Do you consider distribution and inventory costs when you design products? Can you keep your customers informed of when their orders will arrive? Do you know what kind of inventory control systems your dealers use? If not, you’ve succumbed to the pitfalls of inventory management. You’re not alone. Manufacturers have been concentrating on quality of incoming materials and outgoing products, but they haven’t been paying as much attention to the costs associated with transporting and storing them. Lee and Billington describe fourteen pitfalls of supply chain management and some corresponding opportunities. The more complex your network of suppliers, manufacturers, and distributors, the more likely you can gain operational efficiencies by attending to inventory.

Most manufacturing enterprises are organized as networks of manufacturing and distribution sites that procure raw materials, transform them into intermediate and finished products, and distribute the finished products to customers. The simplest network consists of one site that performs both manufacturing and distribution. More complex networks, such as those required to manufacture mainframe computers, span multiple sites that may be scattered around the world.

We call these networks supply chains or value-added chains, as shown in Figure 1. Often, multiple managers — manufacturing, operations, logistics, material, distribution, and transportation managers — have responsibility for different parts of a chain. Overall operational performance, as part of the finished product’s cost, may be the responsibility of the product division’s general manager.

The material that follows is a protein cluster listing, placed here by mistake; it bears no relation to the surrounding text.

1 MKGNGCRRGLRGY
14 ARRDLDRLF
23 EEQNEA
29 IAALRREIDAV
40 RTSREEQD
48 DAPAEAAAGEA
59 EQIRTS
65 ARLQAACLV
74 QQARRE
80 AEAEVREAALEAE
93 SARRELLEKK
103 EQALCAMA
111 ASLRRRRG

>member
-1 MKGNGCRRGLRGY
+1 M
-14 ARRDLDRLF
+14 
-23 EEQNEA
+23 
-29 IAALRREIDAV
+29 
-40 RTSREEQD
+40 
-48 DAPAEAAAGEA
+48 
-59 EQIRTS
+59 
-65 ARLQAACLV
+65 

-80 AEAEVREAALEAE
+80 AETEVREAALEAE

Managing a supply chain is very different from managing one site. The inventory stockpiles at the various sites, including both incoming materials and finished products, have complex interrelationships. Efficient and effective management of inventory throughout the supply chain significantly improves the ultimate service provided to the customer. In this paper, we describe the many pitfalls of managing supply chain inventories and suggest opportunities for improving management and control. Throughout the discussion, we draw upon our knowledge and experience of supply chain management at electronics, computer, and automobile companies.

Common Pitfalls

Pitfalls 1 through 4 address problems related to information definition and supply chain management. Pitfalls 5 through 9 relate to operational problems. Pitfalls 10 through 14 are problems that are strategic and design related.

Pitfall 1: No Supply Chain Metrics

Although the supply chain’s overall performance depends on the sites’ joint performance, usually each site is managed by fairly autonomous management teams, each with its own objectives and mission. These objectives may have little to do with the supply chain’s overall performance. Worse, these objectives may conflict. The consequence is that the different sites may have operational goals that, if met, result in inefficiencies for the overall chain.

For example, a northern California computer manufacturer’s circuit assembly operation used cost per placement as its overriding performance measure. The site focused on reducing placement cost. This was not inherently wrong, but it didn’t take into account how the site’s performance affected the overall supply chain of computer manufacturing and distribution. Consequently, the site held excessive inventory in order to operate in large lot sizes.

In another case, an Indiana component manufacturing plant of an automobile manufacturer started aggressively cutting inventory, as its performance was explicitly determined by its inventory. As a result, the plant’s response times to the final assembly plants and the spare parts distribution centers became longer and highly erratic. The final assembly plants and the parts distribution centers had to keep inventory high to give their customers reasonable service.

We observed that there were no performance measures for the complete supply chain. Many companies have this problem. Those that do have such metrics often do not monitor them regularly. Or their metrics are not directly related to customer satisfaction. For example, some companies use inventory turns for all supply chain inventories as the main performance measure. Yet they do not measure their response time or service fill rates to customers. We contend that supply chain metrics must be oriented to customer satisfaction. This leads us to the second pitfall.